The appendices contain a list of all age constraints for Indo-European that were used in our phylogenetic reconstruction study (Appendix A) as well as a detailed, qualitative analysis of all differences between the automatic and the gold standard assessments in IElex (Appendix B1) and BCD (Appendix B2). They are available as supplementary materials and can be accessed through the following link: http://doi.org/10.6084/m9.figshare.6580382.v1.

This research was supported by the ERC Advanced Grant 324246 EVOLAEMP (GJ), the DFG-KFG 2237 Words, Bones, Genes, Tools (GJ), the DFG research fellowship grant 261553824 (JML) and the ERC Starting Grant 715618 CALC (JML). We thank our anonymous reviewers for helpful comments on earlier versions of this article, as well as all the colleagues who made their data and code publicly available.

We chose this term for lack of alternatives, not because we particularly like it, and we are aware that it may sound confusing for readers less familiar with discussions on semantic change and lexical replacement, but we try to explain this in more detail below.

Notable exceptions include work by S. Starostin and colleagues, compare, for example, Starostin (2016).

IELex is currently being thoroughly revised as part of the Cognates in the Basic Lexicon (COBL) project, but since this data has not yet been publicly released, we were forced to use the IELex data which we retrieved from ielex.mpi.nl.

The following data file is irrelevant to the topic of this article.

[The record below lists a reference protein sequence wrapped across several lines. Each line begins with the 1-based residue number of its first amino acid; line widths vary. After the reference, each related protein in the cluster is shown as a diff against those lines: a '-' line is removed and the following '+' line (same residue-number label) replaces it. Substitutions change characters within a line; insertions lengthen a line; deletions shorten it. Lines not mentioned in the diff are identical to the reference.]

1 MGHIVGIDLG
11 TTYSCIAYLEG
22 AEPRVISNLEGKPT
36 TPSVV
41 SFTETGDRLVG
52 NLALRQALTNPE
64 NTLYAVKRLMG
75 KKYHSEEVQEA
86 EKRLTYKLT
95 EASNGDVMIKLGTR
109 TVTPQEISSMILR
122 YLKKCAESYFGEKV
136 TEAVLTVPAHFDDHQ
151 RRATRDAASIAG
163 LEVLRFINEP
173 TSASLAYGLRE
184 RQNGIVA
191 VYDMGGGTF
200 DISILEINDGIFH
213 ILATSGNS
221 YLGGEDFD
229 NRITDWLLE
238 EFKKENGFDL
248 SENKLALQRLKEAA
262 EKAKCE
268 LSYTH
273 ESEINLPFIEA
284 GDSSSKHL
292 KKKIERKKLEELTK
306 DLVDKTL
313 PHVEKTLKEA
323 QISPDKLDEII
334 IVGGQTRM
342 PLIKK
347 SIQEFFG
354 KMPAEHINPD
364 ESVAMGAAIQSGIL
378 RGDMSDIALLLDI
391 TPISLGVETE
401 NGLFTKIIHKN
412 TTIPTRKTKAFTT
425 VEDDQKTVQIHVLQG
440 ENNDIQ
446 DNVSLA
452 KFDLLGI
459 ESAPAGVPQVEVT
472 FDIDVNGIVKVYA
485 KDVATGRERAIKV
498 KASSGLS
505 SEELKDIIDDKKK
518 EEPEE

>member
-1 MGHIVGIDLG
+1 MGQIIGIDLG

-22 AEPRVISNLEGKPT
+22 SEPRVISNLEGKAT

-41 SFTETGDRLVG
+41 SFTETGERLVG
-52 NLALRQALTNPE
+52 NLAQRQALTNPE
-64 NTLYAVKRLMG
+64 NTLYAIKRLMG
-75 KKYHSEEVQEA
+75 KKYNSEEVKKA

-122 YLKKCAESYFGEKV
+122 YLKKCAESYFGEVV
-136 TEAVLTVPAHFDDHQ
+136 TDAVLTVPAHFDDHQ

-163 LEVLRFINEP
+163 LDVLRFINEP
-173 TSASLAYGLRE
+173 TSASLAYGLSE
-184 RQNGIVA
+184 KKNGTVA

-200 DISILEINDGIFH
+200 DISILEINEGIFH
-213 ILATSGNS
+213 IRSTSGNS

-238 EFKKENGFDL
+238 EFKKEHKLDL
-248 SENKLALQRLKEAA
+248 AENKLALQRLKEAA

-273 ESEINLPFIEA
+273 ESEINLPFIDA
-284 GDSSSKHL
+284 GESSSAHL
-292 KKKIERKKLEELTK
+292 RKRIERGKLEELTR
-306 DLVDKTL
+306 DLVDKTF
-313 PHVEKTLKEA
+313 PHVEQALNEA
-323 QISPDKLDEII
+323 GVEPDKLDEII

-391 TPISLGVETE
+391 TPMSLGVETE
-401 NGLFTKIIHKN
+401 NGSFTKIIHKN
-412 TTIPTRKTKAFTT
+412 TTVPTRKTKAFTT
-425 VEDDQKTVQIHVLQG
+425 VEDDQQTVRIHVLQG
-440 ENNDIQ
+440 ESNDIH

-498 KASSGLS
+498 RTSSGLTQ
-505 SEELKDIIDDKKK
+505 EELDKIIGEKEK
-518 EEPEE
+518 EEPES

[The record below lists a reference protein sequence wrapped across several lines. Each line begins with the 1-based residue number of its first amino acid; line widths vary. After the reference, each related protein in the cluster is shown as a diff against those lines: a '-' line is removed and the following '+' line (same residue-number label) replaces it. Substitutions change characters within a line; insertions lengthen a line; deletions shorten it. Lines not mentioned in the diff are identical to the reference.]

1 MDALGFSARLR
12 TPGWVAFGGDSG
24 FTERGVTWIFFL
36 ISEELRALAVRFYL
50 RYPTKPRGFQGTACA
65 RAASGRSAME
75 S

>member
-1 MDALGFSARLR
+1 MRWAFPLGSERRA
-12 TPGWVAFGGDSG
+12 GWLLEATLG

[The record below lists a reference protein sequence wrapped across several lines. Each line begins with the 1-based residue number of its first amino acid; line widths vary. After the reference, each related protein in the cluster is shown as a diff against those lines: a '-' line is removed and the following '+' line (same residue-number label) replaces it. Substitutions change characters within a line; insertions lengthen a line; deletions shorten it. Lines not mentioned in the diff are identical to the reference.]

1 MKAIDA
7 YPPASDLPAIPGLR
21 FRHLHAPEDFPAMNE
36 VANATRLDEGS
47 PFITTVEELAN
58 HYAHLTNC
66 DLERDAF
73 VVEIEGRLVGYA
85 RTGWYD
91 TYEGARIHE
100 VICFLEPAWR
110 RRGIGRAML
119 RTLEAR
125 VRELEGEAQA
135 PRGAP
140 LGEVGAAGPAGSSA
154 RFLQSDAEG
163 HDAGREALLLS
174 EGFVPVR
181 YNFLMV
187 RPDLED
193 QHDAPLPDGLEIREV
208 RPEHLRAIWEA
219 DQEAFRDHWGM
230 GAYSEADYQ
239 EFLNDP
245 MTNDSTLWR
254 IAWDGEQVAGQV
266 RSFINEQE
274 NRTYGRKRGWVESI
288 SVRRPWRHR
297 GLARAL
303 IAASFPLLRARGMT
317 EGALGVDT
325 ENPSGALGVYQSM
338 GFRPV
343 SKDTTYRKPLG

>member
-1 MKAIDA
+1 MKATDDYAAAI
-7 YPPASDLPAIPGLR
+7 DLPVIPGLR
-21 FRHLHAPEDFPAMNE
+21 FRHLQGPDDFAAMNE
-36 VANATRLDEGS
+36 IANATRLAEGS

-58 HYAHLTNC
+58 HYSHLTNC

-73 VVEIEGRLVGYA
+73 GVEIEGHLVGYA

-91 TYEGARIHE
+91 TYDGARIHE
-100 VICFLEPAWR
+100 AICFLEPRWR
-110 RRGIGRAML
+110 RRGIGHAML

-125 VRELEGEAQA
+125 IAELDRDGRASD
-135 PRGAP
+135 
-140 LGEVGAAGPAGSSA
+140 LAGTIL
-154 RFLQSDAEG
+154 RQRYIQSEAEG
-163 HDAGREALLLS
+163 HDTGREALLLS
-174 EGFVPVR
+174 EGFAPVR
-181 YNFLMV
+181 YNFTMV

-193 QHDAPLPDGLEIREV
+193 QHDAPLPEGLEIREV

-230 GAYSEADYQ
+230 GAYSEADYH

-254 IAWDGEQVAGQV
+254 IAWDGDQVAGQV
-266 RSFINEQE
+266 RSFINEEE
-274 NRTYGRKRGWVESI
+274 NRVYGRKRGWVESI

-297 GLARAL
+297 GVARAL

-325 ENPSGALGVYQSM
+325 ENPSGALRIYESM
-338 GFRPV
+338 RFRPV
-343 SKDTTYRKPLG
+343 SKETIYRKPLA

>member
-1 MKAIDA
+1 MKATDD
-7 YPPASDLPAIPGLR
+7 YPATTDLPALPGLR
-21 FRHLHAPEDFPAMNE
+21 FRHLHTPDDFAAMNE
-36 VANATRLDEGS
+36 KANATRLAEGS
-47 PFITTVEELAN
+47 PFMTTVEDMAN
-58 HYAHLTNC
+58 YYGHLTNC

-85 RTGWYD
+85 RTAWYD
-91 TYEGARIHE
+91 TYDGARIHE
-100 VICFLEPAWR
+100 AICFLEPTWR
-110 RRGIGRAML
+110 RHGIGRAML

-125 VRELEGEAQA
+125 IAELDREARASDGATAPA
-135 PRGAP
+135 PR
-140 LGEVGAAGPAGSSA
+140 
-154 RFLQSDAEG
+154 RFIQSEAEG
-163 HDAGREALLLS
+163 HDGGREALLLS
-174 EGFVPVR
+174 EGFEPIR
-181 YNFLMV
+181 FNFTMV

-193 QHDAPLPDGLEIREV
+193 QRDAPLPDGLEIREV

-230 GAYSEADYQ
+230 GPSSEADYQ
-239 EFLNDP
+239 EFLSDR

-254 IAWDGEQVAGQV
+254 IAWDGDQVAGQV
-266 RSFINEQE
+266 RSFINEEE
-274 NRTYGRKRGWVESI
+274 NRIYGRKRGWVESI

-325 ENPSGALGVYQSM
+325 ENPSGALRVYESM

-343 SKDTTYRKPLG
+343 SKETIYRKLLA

These defaults are: uniform distribution over equilibrium state frequencies; standard exponential distribution as prior for the shape parameter of the Gamma distribution modeling rate variation; standard exponential distribution as prior over the tree age, measured in expected number of mutations per character.

There is a variant of MP called Dollo parsimony (Le Quesne, 1974; Farris, 1977) which is prima facie well-suited for modeling cognate class evolution. Dollo parsimony rests on the assumption that complex characters evolve only once, while they may be lost multiple times. If “1” represents presence and “0” absence of such a complex character, the weight of a mutation should be infinitesimally small in comparison to the weight of . Performing ASR under this assumption amounts to projecting each character back to the latest common ancestor of all its documented occurrences. While this seems initially plausible since each cognate class can, by definition, emerge only once, recent empirical studies have uncovered that multiple mutations can easily occur with cognate-class characters. A typical scenario is parallel semantic shifts. Chang et al. (2015), among others, point out that descendent words of Proto-Indo-European *pod- ‘foot’ independently shifted their meaning to ‘leg’ both in Modern Greek and in Modern Indic and Iranian languages. So the Modern Greek πόδι and the Marathi pāy, both meaning ‘leg,’ are cognate according to IELex, but the latest common ancestor language of Greek and Marathi (Nuclear Proto-Indo-European or a close descendant of it) probably used a non-cognate word to express ‘leg.’ Other scenarios leading to the parallel emergence of cognate classes are loans and incomplete lineage sorting; see the discussion in Section 4. Bouckaert et al. (2012) test a probabilistic version of the Dollo approach and conclude that a time-reversible model provides a better fit of cognate-class character data.